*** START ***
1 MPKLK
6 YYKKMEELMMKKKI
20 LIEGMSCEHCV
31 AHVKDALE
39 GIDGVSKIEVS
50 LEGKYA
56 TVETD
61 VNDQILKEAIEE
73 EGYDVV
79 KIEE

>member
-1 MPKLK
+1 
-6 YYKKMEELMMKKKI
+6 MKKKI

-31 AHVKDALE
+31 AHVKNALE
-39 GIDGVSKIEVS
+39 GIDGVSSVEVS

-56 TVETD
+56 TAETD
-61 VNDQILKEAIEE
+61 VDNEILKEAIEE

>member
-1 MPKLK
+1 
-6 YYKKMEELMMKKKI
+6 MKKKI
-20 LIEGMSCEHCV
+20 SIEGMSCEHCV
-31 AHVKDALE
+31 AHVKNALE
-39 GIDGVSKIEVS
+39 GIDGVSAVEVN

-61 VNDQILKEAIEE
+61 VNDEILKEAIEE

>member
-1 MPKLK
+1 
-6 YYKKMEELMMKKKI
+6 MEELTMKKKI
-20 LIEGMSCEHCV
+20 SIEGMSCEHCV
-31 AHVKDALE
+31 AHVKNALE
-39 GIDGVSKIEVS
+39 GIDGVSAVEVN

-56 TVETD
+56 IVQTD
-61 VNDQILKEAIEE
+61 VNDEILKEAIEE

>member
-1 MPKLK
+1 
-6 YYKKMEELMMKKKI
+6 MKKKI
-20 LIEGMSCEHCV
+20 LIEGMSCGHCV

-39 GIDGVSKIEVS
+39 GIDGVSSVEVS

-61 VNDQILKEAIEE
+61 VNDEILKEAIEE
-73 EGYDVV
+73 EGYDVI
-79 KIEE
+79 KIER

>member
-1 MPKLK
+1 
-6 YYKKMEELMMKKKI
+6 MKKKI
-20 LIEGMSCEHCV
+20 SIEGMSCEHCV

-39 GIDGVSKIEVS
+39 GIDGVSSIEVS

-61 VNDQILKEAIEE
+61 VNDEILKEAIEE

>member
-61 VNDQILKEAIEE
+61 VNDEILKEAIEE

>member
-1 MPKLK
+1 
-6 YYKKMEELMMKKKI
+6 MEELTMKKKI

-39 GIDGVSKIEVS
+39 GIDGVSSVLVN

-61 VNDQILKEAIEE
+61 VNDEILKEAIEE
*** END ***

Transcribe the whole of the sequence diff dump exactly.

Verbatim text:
1 MPKLK
6 YYKKMEELMMKKKI
20 LIEGMSCEHCV
31 AHVKDALE
39 GIDGVSKIEVS
50 LEGKYA
56 TVETD
61 VNDQILKEAIEE
73 EGYDVV
79 KIEE

>member
-1 MPKLK
+1 
-6 YYKKMEELMMKKKI
+6 MKKKI

-31 AHVKDALE
+31 AHVKNALE
-39 GIDGVSKIEVS
+39 GIDGVSSVEVS

-56 TVETD
+56 TAETD
-61 VNDQILKEAIEE
+61 VDNEILKEAIEE

>member
-1 MPKLK
+1 
-6 YYKKMEELMMKKKI
+6 MKKKI
-20 LIEGMSCEHCV
+20 SIEGMSCEHCV
-31 AHVKDALE
+31 AHVKNALE
-39 GIDGVSKIEVS
+39 GIDGVSAVEVN

-61 VNDQILKEAIEE
+61 VNDEILKEAIEE

>member
-1 MPKLK
+1 
-6 YYKKMEELMMKKKI
+6 MEELTMKKKI
-20 LIEGMSCEHCV
+20 SIEGMSCEHCV
-31 AHVKDALE
+31 AHVKNALE
-39 GIDGVSKIEVS
+39 GIDGVSAVEVN

-56 TVETD
+56 IVQTD
-61 VNDQILKEAIEE
+61 VNDEILKEAIEE

>member
-1 MPKLK
+1 
-6 YYKKMEELMMKKKI
+6 MKKKI
-20 LIEGMSCEHCV
+20 LIEGMSCGHCV

-39 GIDGVSKIEVS
+39 GIDGVSSVEVS

-61 VNDQILKEAIEE
+61 VNDEILKEAIEE
-73 EGYDVV
+73 EGYDVI
-79 KIEE
+79 KIER

>member
-1 MPKLK
+1 
-6 YYKKMEELMMKKKI
+6 MKKKI
-20 LIEGMSCEHCV
+20 SIEGMSCEHCV

-39 GIDGVSKIEVS
+39 GIDGVSSIEVS

-61 VNDQILKEAIEE
+61 VNDEILKEAIEE

>member
-61 VNDQILKEAIEE
+61 VNDEILKEAIEE

>member
-1 MPKLK
+1 
-6 YYKKMEELMMKKKI
+6 MEELTMKKKI

-39 GIDGVSKIEVS
+39 GIDGVSSVLVN

-61 VNDQILKEAIEE
+61 VNDEILKEAIEE